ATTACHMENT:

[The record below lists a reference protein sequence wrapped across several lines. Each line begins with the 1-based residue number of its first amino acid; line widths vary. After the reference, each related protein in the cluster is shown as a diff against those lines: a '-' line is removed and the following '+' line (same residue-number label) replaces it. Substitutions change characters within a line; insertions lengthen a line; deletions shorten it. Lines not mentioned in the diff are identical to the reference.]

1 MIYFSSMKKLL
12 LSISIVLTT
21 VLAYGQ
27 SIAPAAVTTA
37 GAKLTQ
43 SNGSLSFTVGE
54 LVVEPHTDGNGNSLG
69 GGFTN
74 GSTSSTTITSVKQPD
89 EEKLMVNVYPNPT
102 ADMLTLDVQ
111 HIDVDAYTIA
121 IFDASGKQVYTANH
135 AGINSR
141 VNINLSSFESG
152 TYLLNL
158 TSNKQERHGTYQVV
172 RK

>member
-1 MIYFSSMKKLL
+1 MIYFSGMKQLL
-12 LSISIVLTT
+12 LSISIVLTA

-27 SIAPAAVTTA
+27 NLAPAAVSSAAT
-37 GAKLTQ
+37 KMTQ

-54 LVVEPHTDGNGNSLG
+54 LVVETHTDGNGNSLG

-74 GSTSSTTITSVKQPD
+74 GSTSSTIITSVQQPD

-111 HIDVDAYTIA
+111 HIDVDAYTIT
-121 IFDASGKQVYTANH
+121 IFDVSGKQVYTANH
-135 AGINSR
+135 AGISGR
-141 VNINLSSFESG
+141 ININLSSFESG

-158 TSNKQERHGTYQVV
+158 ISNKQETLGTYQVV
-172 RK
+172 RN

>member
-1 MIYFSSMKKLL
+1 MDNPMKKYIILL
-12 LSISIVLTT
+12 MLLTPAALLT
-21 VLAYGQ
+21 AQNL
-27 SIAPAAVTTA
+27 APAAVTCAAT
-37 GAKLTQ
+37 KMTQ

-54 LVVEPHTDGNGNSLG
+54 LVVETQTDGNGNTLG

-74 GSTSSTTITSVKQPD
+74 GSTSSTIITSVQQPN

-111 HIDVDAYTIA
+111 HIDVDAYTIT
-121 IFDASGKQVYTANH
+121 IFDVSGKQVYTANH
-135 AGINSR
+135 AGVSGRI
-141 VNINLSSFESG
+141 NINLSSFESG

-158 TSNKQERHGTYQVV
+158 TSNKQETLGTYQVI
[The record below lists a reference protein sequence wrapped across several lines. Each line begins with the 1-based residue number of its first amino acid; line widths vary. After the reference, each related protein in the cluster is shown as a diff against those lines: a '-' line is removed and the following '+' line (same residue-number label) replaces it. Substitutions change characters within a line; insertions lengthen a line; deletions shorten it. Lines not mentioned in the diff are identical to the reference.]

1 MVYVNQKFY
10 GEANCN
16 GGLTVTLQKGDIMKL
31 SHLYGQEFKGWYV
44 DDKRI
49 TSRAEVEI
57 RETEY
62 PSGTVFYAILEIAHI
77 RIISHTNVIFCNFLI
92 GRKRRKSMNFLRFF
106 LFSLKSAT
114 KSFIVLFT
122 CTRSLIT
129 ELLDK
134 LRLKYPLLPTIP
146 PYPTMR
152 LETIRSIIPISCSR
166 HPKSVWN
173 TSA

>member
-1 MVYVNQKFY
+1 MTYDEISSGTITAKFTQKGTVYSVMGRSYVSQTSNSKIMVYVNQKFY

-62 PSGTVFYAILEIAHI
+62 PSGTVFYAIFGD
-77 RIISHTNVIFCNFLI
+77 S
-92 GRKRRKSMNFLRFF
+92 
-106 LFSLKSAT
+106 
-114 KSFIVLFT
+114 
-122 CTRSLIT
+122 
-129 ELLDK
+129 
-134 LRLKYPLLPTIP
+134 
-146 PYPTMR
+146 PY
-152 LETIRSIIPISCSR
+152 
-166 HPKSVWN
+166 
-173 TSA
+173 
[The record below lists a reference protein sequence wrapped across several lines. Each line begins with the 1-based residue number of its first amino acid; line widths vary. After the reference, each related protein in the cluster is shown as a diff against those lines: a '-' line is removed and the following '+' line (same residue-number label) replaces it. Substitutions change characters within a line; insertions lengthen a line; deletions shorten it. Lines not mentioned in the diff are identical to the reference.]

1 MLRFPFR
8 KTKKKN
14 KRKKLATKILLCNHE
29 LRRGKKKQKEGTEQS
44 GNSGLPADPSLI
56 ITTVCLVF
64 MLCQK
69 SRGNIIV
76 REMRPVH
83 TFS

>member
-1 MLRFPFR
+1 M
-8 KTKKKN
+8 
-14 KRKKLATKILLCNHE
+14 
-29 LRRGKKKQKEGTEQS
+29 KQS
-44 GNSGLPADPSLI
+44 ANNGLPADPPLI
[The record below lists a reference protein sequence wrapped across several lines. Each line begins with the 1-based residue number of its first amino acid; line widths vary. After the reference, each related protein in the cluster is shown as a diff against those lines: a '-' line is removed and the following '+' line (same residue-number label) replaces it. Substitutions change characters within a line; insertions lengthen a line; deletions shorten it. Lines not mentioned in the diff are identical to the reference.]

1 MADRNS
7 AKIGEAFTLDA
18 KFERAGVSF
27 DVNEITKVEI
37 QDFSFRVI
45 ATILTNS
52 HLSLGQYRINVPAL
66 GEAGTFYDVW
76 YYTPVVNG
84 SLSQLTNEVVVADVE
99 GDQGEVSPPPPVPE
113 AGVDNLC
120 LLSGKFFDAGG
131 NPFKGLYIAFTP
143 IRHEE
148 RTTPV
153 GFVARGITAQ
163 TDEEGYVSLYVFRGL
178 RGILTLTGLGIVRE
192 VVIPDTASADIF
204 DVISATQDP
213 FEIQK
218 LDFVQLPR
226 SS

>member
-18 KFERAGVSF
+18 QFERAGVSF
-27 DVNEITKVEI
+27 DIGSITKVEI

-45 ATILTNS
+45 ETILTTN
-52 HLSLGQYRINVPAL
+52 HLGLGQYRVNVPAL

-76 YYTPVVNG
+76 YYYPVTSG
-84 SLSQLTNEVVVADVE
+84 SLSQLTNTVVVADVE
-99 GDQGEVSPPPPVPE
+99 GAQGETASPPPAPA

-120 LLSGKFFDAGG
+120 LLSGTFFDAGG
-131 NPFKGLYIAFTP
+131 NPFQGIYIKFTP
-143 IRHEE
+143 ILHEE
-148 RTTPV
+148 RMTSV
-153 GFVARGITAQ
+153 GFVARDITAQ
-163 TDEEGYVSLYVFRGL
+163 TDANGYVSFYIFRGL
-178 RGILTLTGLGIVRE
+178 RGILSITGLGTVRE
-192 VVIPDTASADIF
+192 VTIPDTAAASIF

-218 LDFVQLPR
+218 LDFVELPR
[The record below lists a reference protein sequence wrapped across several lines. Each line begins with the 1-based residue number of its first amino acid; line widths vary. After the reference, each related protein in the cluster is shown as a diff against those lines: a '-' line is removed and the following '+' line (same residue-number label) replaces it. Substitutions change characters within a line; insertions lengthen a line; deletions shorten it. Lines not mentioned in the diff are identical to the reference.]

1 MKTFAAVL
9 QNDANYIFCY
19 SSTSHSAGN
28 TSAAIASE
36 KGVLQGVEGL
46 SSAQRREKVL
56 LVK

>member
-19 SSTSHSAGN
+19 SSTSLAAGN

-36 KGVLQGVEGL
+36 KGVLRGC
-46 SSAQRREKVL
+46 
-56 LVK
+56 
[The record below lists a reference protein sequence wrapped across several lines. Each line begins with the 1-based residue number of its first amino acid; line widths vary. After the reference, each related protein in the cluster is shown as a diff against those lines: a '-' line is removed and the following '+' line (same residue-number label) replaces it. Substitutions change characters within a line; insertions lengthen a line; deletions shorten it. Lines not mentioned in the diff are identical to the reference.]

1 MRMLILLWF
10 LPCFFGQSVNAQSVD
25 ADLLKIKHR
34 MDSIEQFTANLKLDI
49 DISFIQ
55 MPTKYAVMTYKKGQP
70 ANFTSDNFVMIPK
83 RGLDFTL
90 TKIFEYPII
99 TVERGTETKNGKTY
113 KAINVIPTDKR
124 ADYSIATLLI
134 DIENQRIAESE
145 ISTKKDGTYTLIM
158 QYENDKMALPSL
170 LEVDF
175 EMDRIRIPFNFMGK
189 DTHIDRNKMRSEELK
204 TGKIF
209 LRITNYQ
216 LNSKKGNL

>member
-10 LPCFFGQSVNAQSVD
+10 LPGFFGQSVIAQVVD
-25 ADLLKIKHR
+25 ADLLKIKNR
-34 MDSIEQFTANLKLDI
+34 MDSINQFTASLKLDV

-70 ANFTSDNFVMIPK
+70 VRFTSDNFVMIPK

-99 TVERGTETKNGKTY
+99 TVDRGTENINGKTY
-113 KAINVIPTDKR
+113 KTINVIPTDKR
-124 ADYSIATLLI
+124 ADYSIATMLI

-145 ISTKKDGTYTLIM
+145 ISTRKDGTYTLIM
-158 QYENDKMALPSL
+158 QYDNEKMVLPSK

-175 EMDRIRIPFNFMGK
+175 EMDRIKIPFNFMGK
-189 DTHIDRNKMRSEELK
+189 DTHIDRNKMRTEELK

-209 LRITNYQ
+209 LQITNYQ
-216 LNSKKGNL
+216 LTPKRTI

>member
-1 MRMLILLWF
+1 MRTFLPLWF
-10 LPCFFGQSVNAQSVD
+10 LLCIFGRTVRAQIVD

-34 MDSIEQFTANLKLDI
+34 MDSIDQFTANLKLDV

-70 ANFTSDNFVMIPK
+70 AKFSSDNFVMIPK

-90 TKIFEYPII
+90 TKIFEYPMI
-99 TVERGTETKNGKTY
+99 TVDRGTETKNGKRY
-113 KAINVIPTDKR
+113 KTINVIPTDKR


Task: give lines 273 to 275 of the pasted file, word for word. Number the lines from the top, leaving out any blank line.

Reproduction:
+90 TKIFEYPMI
-99 TVERGTETKNGKTY
+99 TVDRGTETKNGKRY